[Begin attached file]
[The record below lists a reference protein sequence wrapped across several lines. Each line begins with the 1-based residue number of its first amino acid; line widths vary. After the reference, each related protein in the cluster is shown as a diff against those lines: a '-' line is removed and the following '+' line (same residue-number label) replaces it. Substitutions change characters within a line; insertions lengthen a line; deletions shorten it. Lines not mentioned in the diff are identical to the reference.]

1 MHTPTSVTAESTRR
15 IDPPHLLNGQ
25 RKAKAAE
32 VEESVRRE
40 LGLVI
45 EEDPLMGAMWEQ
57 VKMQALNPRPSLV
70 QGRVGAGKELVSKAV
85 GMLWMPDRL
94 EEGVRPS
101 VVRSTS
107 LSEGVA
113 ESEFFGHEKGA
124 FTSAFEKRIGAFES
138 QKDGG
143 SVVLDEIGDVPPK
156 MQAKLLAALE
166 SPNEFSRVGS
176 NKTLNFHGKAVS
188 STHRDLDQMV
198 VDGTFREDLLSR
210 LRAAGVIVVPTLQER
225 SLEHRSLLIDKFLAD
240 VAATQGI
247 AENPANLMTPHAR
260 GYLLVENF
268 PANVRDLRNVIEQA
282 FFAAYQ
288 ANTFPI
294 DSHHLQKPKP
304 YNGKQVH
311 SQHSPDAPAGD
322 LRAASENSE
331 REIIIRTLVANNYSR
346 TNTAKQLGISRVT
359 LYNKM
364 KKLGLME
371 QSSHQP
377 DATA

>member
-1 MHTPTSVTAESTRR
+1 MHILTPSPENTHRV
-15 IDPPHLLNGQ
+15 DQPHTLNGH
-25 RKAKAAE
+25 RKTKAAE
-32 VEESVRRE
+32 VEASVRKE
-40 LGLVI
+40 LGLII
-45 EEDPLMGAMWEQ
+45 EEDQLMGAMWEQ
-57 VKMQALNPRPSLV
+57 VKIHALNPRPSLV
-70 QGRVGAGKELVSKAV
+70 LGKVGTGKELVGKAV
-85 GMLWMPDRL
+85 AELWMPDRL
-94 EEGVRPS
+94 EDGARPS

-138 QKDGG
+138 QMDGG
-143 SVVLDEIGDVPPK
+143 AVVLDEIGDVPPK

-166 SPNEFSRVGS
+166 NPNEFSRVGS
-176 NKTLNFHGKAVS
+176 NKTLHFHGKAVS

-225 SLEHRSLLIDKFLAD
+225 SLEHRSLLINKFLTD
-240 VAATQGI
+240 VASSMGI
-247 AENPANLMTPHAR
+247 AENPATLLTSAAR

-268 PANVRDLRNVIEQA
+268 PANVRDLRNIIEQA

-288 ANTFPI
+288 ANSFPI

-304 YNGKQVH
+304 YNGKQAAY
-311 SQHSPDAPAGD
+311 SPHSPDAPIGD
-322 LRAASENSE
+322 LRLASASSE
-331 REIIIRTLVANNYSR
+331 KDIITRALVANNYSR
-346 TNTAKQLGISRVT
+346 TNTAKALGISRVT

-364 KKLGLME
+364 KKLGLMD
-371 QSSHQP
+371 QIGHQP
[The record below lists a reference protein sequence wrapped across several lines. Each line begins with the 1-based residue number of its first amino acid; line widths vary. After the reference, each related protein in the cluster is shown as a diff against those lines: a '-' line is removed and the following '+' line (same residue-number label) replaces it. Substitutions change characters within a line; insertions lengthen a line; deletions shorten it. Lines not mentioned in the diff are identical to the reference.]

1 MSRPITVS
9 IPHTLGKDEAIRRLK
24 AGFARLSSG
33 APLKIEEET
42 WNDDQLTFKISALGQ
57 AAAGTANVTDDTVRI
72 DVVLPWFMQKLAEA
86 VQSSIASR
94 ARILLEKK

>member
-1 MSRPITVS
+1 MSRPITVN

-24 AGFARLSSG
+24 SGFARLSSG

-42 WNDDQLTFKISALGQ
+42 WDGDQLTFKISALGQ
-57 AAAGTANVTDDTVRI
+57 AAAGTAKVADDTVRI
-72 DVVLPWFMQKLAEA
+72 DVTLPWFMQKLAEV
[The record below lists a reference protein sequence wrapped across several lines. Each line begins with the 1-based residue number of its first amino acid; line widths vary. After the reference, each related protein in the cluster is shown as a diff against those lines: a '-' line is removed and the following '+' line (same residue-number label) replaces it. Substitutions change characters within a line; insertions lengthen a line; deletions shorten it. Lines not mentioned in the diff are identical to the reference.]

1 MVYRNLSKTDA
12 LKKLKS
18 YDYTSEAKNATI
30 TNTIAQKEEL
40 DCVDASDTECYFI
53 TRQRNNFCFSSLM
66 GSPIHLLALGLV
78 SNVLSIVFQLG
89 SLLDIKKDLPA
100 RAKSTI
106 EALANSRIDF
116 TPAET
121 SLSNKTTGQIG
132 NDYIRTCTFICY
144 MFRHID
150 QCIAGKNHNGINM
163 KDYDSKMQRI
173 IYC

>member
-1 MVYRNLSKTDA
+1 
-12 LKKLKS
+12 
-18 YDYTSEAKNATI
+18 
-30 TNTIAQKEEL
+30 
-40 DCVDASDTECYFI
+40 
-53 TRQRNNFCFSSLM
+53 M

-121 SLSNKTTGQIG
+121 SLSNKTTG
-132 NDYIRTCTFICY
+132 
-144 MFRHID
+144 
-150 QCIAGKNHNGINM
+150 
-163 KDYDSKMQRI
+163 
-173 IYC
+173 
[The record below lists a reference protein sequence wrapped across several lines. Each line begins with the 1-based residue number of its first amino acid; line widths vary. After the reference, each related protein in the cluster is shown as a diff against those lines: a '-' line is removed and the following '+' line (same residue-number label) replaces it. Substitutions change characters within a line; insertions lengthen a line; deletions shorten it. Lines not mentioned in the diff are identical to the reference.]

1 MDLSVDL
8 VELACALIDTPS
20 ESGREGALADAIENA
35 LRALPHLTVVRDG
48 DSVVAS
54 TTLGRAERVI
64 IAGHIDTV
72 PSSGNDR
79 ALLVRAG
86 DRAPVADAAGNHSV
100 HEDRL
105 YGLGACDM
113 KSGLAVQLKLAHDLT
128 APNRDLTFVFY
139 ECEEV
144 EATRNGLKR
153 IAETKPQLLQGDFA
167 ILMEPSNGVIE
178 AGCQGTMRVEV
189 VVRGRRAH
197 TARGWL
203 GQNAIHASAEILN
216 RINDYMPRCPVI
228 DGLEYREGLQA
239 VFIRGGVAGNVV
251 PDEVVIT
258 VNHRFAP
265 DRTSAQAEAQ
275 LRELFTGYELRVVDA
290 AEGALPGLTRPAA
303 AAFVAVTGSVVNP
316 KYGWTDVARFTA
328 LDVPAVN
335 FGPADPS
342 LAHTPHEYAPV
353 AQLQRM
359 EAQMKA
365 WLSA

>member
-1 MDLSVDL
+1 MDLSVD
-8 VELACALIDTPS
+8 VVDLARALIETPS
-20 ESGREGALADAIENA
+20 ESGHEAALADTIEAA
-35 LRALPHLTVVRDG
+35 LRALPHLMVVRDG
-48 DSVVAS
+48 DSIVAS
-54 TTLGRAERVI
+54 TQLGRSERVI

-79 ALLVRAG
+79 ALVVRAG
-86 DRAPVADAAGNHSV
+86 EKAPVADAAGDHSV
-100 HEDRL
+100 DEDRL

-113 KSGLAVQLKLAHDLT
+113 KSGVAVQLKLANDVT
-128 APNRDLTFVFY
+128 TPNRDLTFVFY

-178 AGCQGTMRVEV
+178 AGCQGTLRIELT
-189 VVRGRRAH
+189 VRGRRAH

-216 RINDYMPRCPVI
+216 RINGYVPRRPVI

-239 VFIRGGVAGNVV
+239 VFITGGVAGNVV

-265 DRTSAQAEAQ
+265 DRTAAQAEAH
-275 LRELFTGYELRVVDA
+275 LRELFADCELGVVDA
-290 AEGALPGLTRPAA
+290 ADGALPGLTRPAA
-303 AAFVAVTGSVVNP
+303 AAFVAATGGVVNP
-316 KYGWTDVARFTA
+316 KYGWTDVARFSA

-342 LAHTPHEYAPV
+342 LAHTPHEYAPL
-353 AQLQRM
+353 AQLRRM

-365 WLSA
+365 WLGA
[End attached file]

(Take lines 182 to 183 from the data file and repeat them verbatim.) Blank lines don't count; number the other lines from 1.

216 RINDYMPRCPVI
228 DGLEYREGLQA